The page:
Improvements in Stroke Care Bring Utahns More Options and Benefits to Stroke Treatment and Better Outcomes

Today is World Stroke Day, a day to raise awareness of stroke, its symptoms, and treatment. 
During a stroke, part of the brain dies usually due to an abrupt cut-off of blood flow (ischemic stroke), or less commonly from a ruptured blood vessel. 
Worldwide, 1 in 4 persons will suffer a stroke. In the U.S., strokes are the 5th leading cause of death. Utahns are rightfully proud of their many healthy habits, and yet even in Utah, several thousand suffer a stroke each year and in 2021, 853 Utahns died.
Common stroke symptoms include the sudden onset of weakness or numbness of one half of the body, the sudden onset of garbled speech, or sudden loss of vision on one side. Sudden, severe onset of imbalance and inability to walk may also be a symptom of stroke. 
For any of these symptoms, people are strongly encouraged readers to call 9-1-1 immediately, so they can get immediate medical care. Luckily, through work of Utah stroke leaders, emergency medical systems are required to bring patients who might be having a stroke to the hospital best suited for their type of stroke. 
In Utah, Intermountain Health and University of Utah Health offer some of the most advanced stroke care available and are implementing changes that will significantly improve the medications available for stroke treatment. 
For many years, a strong blood clot dissolving medication known as Alteplase, first approved by the FDA in 1996, was the only medication available to halt ischemic strokes. 
Based on multiple recent, large international studies, our hospital systems are jointly moving to replace Alteplase with a newer medication called Tenecteplase, according to Paul Johnson, MD, director of the Comprehensive Stroke Center at Intermountain Medical Center in Murray.
Tenecteplase can be administered more quickly and easily to stroke patients, with the potential for improved outcomes. Although Tenecteplase has been available for cardiac uses for some time, clear evidence shows its benefit in treating strokes and has provided a crystallized consensus around its use.
“Utahns in rural communities may especially benefit from the switch to Tenecteplase due to faster administration, which provides faster transport to designated stroke centers such as Intermountain Health or University of Utah,” said Dr. Johnson. “These centers provide additional advanced stroke therapies, specialized nursing units, and stroke-specific rehabilitation.”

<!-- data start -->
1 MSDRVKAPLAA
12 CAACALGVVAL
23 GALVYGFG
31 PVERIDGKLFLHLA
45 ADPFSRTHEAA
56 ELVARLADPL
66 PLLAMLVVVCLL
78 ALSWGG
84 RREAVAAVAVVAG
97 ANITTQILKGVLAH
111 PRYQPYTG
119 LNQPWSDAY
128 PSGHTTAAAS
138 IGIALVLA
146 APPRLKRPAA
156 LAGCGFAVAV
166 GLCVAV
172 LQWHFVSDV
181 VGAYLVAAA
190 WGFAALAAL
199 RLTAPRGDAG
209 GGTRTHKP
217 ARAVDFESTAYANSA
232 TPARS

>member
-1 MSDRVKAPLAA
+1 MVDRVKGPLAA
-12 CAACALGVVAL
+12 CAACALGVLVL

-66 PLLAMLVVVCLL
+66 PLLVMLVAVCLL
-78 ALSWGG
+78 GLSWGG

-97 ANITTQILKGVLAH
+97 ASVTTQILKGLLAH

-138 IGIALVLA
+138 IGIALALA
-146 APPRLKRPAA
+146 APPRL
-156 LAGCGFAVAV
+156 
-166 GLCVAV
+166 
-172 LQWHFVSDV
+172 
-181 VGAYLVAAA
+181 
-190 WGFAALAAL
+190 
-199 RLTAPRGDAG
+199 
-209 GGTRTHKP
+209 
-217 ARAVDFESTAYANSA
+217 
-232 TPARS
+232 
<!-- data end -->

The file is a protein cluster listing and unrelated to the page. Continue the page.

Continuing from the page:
Building networks to facilitate rapid stroke diagnosis, treatment, and patient transportation via video telehealth platforms, known as tele-stroke, has been a major achievement. The development and refinement of tele-stroke systems has dramatically improved stroke care across Utah, helping to reduce disparities of care seen by rural patients.

“Adopting more effective medicines such as Tenecteplase is just one of many innovations in stroke care in the past decade,” added Dr. Johnson. “Stroke neurologists now have a multitude of treatments and diagnostic tools to offer. Notable advances include the ability to extract blood clots from arteries in the brain through a minimally invasive procedure called a thrombectomy. This treatment can be combined with blood clot dissolving medications.”
Thrombectomies can be dramatically effective for patients who qualify. Recent data shows that thrombectomies are beneficial to patients with larger and later-onset stroke types.
Other recent changes to stroke care include the ability to use advanced brain imaging to select patients who can benefit from stroke therapies beyond the standard treatment “time window”. This includes quickly imaging the blood vessels in the head and neck – or evaluating blood flow within the brain itself. 
Both Intermountain Health and the University of Utah now employ artificial intelligence programs to help neurologists evaluate these imaging studies and provide feedback on potential therapies. Employing these technological advances allows physicians to provide treatments to a much larger population of patients than was possible even a few years ago.
Such rapid changes in the science of stroke treatment are the direct result of active research around the world. 
Utahns are able to access this cutting-edge research through UT StrokeNet, a collaborative clinical trials network funded by the National Institutes of Health, and locally led by the University of Utah with participant hospitals including Intermountain Health, Intermountain Primary Children’s Hospital, and the Veteran’s Affairs Salt Lake City Healthcare System. 
UT StrokeNet has enrolled 366 patients in the last five years into prevention, treatment, and recovery studies, with 25% of patients living in rural or micropolitan areas. 
“We’re proud of our institutions’ commitment to offering all eligible patients the most innovative treatments, regardless of where they live,” said Dr. Johnson. “These advances, including the 2023 transition across our healthcare systems to use Tenecteplase, have greatly improved the ability to treat patients who are having strokes in Utah and to reduce death and disability. 
“However, the greatest benefits of the advanced care we have described lies in our ability to quickly restore blood flow to the brain, whether by blood clot dissolving medications or thrombectomy, to prevent irreversible brain injury. The faster we’re able to intervene on a stroke, the better our patients do long-term,” he adds. 



Worldwide, 1 in 4 persons will suffer a stroke. In the U.S., strokes are the 5th leading cause of death.